On a meta level, exploring these ideas through the coexistence of the many versions of Major Kusanagi—from comics, movies, animated series, games, etc.—struck me as something that would resonate. It was also a way for me to personally come to terms with the way her character shifts depending on the lens she’s viewed through, or the creative hand guiding her. All are valid and can coexist in “Star Gardens”.

KC:  For some, it can feel difficult—even futile—to set out to create something truly new. Do you have any advice for writers or artists who may feel discouraged at the thought that their work, whatever it may be, is too derivative or not original enough?

BF: The creator will always feel the influences on their own work far more than the audience. It’s easy to just say “Don’t sweat it!” and urge you on to just get writing or drawing or whatever, but I totally get how that’s a concern. I see The Ghost in the Shell in just about everything I do :)

The best advice I can give is to tell the story you want to tell and always listen closely to your characters. When you veer off course, they’ll guide you back to where you belong. And when you’ve done your first draft, go back and give it another pass. And then another. And then another. The more you refine, the more you let your characters guide you, the more your work will become its own thing.

KC: If you lived in the world of The Ghost in the Shell, where would you be and what would you be doing?

BF: As cool as all the tech is in the world of The Ghost in the Shell, it’s also super terrifying. I was born and raised in the country and I feel like if THIS was the world I was forced to live in, I’d be offline, hiding somewhere in the Northern Ontario woods, hoping to God I’d be left alone long enough to raise my family and see old age in relative peace.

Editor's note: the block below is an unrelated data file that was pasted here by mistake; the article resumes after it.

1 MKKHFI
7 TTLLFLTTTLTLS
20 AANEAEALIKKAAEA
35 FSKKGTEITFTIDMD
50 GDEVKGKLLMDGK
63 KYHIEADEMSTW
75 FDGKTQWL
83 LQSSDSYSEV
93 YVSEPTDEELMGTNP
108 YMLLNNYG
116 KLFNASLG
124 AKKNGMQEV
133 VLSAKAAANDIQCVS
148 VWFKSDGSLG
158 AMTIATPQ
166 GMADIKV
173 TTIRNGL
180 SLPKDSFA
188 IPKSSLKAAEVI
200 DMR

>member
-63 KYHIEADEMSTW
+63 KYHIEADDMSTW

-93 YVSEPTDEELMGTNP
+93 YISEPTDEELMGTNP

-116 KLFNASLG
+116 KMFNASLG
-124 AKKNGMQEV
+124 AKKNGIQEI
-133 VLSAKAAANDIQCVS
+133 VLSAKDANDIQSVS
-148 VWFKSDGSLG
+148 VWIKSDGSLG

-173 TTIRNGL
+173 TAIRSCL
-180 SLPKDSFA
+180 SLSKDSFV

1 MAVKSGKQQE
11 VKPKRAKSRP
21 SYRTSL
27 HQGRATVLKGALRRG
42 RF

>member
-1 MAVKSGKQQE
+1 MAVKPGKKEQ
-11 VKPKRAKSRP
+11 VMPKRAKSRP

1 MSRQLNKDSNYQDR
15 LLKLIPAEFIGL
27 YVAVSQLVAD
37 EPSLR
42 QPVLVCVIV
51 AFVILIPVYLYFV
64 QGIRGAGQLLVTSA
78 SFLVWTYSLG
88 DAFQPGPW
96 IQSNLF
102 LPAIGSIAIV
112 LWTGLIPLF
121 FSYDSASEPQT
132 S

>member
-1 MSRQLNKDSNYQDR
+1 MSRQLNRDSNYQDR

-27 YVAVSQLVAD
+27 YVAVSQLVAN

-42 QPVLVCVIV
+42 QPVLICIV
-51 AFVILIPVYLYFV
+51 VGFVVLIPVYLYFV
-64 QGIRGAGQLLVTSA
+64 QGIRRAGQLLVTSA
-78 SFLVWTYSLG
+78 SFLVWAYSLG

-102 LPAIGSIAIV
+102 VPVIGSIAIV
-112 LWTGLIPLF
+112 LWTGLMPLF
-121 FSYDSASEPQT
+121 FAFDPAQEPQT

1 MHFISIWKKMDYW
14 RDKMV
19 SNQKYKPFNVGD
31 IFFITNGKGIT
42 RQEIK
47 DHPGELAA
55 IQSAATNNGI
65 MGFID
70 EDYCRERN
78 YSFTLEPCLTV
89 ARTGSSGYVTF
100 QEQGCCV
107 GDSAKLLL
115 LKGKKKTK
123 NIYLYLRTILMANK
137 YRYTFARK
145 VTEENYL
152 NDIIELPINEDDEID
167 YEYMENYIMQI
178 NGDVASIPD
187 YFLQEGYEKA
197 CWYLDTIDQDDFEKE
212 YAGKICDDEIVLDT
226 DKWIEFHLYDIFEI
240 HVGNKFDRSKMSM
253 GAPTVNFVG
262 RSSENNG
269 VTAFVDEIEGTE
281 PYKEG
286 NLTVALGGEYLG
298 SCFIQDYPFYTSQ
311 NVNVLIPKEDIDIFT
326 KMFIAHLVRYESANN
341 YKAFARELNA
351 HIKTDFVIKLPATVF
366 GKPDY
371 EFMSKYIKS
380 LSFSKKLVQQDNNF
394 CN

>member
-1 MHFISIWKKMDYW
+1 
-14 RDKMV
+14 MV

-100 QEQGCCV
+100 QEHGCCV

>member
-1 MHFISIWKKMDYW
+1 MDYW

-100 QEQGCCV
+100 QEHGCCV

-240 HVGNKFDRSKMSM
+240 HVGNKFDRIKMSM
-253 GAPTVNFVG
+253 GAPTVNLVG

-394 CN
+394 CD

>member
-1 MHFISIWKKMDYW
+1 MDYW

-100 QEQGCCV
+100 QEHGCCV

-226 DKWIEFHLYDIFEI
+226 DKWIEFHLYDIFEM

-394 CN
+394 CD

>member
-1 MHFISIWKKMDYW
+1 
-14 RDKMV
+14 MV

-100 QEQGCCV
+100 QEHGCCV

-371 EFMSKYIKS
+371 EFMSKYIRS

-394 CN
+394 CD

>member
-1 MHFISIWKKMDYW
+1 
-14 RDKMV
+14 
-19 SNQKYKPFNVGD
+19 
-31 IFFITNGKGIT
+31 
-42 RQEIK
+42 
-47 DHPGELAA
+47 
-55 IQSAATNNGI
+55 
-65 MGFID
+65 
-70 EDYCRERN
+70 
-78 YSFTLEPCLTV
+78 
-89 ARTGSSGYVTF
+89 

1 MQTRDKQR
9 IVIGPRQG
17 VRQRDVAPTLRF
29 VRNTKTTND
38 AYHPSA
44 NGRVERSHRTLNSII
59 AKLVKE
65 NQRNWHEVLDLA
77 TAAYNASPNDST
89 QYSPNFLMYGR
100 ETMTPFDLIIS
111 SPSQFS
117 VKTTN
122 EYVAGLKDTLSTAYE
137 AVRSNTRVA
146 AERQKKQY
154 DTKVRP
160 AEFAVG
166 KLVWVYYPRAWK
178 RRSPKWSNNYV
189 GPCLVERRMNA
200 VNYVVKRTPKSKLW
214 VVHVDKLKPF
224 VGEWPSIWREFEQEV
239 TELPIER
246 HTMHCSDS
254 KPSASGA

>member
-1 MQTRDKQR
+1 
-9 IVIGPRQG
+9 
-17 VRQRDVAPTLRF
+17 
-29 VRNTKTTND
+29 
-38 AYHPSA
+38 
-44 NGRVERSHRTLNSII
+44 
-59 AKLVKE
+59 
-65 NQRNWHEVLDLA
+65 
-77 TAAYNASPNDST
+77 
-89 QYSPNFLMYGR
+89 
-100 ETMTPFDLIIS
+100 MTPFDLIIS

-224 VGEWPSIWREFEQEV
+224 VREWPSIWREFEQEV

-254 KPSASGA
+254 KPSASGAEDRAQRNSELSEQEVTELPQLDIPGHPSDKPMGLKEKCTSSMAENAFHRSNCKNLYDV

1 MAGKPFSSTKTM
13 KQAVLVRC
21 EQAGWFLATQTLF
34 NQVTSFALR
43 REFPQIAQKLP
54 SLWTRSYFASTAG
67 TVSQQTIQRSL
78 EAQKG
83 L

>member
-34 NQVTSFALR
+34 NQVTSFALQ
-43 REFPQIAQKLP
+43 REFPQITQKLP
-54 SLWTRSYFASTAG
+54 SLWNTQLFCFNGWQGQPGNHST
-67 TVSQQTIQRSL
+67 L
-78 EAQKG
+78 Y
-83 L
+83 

Either that or I’d be some kinda super ninja-cyborg.

Kodansha Comics (KC): How did you first encounter The Ghost in the Shell?

LRNZ (L): It was July 1992: Kappa Magazine Issue No. 1, one of the very first anime/manga-related magazines in Italy. They published the entire original manga series, monthly, and I loved it!

KC: Your art in “Star Gardens” takes us on a stylistic tour through the 30-year history of The Ghost in the Shell. Do you have a favorite incarnation of Major Kusanagi and Section 9, and why?

L: I love all the ones we used in “Star Gardens,” though the original 1997 movie is probably the one I can best relate to as an artist. But if I had to choose my all-time favorite, it’s probably the only one we never used: Motoko as depicted in the animated intro movie from the PSX game Ghost in the Shell: Megatech Body, which is, as a side note, one of my favorite pieces of animation ever.

KC: Your bona fides are unquestionable, in part because your previous graphic novel Golem depicted a capitalist techno-dystopia similar to Shirow-sensei’s. Looking back three decades later, what did The Ghost in the Shell get right about where we were going as a species? How do you think cyberpunk has changed since the manga premiered in 1989?

L: As an industrial designer, I did some concept work for real-world and experimental robotics. In all of those workshops, I could spot GitS-inspired projects and ideas. It was resonating among engineers, designers, and intellectuals, at all levels. Still, I must say that what really strikes me the most about GitS is the whole philosophical issue about soul, body, gender, and identity. It really was ahead of its time and still stands incredibly strong, a megatech beacon for our unforeseeable future. The puppeteer concept makes you question the bedrock of our culture: what is human, nature or god. Not bad for a pulp sci-fi sexy comic, is it?

KC: Describe your process in creating “Star Gardens.” What conceptual work did you do first, and how did you finish the pages?

L: I started from the visionary pages, the ones where we see Motoko diving into her multiple selves, and then came back to earth designing the Newport Town and Section 9 look. The whole process took place while constantly exchanging ideas with Brenden.

KC: If there was one piece of technology from The Ghost in the Shell that you could make real, what would it be?

L: Fuchikomas. I want Fuchikomas running free in my city.

Thank you Brenden and LRNZ!

Celebrate 10 Years of Kodansha Comics with us all year long by following us on KodanshaComics.com!

Be sure to check back again next month, when we’ll be throwing the spotlight onto yet another Kodansha classic!